Just some thoughts.

Mary said...

My solve-it line in queueing scenarios is "it's okay, I was sensible enough to bring a chair."

It doesn't *always* work, but a lot of the time, especially when the person offering to me that I can butt in is offering because they hate queueing, and the thing they hate about queueing the most is having to stand still, shifting from one aching foot to the other. If I can get them past "this person is in a wheelchair, they must be ill/in pain/have had a terrible accident/etc" and along to "actually, she is sitting pretty comfortably."

I still like them offering, though. There are times when I'm very ill and every extra minute of trying to sit upright and be capable of speaking represents an extra 15 minutes of pain and exhaustion once I get home. In those instances I assume I look as ill as I feel and will very gratefully accept.

You're spot-on that it's weird for six consecutive people to do it though. Two, maybe.

Janelle said...

Hmm, I understand that it must be difficult to be offered assistance/help/favours when you're clearly seeking none. However, I'd like to think they did it for the right reasons. If nothing else, I know I'd tell myself that some of their desire to be patient and wait in line longer would cancel out a few of the many acts of impatience that take place when you're in a wheelchair. Yes, for there to be that number I'm sure some peer pressure was involved, but that isn't necessarily a bad thing. Other people's actions made others take note and remember to try to be courteous. Yes, I'd rather that come through for perfectly altruistic reasons, but I see it as a start. Certainly you didn't need to be let in front, but I can think of many people who might. I must note though, I think it's lovely that you don't take advantage of what is being offered. Given that my sister uses a wheelchair, we determined years ago that her parking pass would be used sparingly and only when it would be necessary for her (during illness or in snowy conditions). However, you wouldn't believe how many people in parking lots try to tell us we could park closer. I try to remind them that neither of us will be negatively impacted by having further to go. Yet, I always feel it was nice they stopped to think about it. It gets a bit irritating to be offered help continuously, but having been in many situations where help wasn't offered when needed, I try to take it with grace and an understanding that people truly don't know what to do. Anyways, hope your trip is fabulous!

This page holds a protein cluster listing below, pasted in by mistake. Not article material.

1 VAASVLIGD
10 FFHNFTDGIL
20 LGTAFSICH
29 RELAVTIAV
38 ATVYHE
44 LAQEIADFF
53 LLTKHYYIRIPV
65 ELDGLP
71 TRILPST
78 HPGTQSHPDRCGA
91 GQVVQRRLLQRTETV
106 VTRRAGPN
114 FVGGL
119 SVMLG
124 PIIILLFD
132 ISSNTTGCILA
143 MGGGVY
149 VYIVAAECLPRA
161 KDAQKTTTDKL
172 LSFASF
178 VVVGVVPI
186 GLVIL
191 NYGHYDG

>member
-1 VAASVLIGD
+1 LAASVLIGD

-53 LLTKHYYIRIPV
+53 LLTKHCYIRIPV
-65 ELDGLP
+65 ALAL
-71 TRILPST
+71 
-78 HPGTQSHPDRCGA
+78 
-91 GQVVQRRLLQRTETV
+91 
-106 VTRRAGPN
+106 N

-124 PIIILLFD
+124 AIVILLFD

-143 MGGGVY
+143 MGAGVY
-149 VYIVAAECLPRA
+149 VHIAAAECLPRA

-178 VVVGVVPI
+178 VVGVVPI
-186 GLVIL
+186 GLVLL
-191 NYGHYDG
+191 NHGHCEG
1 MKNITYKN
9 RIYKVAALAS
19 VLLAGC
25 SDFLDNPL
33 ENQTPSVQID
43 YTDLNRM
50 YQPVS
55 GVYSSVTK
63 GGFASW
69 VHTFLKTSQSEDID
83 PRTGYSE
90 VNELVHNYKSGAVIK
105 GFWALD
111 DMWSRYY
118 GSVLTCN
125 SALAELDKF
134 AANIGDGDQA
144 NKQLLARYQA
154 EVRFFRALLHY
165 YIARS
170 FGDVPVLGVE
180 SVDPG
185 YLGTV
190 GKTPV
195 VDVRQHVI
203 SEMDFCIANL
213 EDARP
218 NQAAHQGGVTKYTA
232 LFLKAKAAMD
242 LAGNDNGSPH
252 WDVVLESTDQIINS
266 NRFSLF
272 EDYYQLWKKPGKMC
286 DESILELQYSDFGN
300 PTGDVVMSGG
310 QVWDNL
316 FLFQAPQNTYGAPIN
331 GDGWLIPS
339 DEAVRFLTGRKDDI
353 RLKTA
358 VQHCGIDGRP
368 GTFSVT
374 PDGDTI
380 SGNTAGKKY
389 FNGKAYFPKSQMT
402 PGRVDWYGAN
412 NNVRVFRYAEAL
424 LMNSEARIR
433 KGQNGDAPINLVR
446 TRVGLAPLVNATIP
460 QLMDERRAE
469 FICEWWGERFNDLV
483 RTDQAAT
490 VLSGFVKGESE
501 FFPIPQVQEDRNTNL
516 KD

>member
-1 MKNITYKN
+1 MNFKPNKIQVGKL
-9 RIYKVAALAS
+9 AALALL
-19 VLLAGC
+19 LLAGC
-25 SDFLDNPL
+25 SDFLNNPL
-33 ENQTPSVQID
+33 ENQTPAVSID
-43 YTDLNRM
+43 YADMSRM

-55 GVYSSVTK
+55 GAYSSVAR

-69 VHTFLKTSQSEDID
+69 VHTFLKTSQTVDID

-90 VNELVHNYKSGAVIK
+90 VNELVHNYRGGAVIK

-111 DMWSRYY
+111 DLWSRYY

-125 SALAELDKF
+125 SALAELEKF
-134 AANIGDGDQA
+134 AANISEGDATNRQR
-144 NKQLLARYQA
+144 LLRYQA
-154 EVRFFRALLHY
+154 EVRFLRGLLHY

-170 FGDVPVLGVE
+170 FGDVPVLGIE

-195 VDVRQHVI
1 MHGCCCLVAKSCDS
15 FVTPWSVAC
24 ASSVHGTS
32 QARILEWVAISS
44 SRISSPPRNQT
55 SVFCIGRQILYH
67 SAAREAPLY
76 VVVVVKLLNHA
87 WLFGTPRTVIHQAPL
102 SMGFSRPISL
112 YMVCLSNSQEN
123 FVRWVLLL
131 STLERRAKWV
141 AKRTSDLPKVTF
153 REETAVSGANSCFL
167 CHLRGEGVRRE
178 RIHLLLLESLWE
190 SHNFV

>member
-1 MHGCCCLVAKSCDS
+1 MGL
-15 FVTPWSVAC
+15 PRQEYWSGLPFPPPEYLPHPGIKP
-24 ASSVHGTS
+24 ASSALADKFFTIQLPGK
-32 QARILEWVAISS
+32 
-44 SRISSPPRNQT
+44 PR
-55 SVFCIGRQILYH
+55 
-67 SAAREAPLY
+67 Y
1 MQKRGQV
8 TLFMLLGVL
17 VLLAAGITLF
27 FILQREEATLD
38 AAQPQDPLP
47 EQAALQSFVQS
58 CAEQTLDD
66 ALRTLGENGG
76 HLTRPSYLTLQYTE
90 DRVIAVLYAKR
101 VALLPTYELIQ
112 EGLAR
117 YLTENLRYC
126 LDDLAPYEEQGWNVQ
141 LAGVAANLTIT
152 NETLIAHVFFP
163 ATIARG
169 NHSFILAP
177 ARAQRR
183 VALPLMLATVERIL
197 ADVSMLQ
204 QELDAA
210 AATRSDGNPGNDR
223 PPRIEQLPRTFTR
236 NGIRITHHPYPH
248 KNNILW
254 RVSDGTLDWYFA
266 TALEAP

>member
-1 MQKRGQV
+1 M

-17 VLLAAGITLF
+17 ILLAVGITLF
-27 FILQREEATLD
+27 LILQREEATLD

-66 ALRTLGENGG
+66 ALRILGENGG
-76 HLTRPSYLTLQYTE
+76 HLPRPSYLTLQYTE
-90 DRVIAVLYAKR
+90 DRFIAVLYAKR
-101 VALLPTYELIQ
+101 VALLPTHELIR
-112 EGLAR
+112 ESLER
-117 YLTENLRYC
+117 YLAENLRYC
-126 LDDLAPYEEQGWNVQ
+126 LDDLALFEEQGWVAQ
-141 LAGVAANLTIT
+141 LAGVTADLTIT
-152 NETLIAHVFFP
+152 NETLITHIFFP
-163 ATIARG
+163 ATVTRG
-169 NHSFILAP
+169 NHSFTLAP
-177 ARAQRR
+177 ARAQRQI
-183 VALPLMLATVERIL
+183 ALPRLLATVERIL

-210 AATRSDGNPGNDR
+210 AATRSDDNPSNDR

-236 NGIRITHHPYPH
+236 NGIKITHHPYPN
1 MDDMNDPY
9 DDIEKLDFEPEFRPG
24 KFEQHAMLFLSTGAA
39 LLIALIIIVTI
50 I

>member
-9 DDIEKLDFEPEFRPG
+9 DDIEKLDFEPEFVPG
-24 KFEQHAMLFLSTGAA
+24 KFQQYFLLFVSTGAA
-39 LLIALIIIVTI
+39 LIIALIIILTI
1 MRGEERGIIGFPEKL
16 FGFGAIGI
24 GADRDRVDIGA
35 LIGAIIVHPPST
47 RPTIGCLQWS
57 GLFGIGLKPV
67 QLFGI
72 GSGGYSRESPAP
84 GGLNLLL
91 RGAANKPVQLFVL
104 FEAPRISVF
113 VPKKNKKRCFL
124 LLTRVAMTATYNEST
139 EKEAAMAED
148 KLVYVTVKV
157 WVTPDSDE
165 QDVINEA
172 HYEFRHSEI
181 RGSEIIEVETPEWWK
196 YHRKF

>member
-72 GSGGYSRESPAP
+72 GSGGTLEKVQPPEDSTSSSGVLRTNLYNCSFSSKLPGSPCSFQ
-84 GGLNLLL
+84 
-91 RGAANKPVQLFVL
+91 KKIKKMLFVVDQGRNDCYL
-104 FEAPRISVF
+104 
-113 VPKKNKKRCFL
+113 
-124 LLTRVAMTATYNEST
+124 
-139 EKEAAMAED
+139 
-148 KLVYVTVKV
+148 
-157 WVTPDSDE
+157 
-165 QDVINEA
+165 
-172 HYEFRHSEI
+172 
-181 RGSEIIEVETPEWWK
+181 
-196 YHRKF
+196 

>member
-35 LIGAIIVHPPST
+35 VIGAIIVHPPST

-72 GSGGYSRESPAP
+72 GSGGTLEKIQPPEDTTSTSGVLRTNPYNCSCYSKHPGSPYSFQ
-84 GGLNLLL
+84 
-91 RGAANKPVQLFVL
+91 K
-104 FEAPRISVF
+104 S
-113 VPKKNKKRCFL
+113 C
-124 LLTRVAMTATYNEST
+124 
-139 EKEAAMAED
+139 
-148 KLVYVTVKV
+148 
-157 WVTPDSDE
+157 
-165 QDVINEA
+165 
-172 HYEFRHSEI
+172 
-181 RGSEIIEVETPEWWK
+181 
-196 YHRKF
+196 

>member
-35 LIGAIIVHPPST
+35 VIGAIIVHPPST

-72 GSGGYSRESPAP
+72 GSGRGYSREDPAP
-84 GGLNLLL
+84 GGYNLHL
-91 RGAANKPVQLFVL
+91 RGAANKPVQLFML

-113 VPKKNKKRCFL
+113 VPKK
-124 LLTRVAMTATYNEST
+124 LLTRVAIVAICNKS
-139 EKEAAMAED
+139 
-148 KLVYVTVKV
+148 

Tamara said...

Sometimes I think that we're just living in a confused time where disability is still kind of "coming out" and no one is sure what they're supposed to do.

Just like people with disabilities, people without disabilities are unique human beings. They can do the exact same thing for a totally different reason.

I was wondering if the 7 people who offered you a place in line were all around a similar age?

I know that my mother could be extremely annoying when people came to visit. Even if totally taken by surprise the hour before she was going to the grocery store, she would find something to eat to offer to you and ask and ask and ask and ask until you agreed to eat it.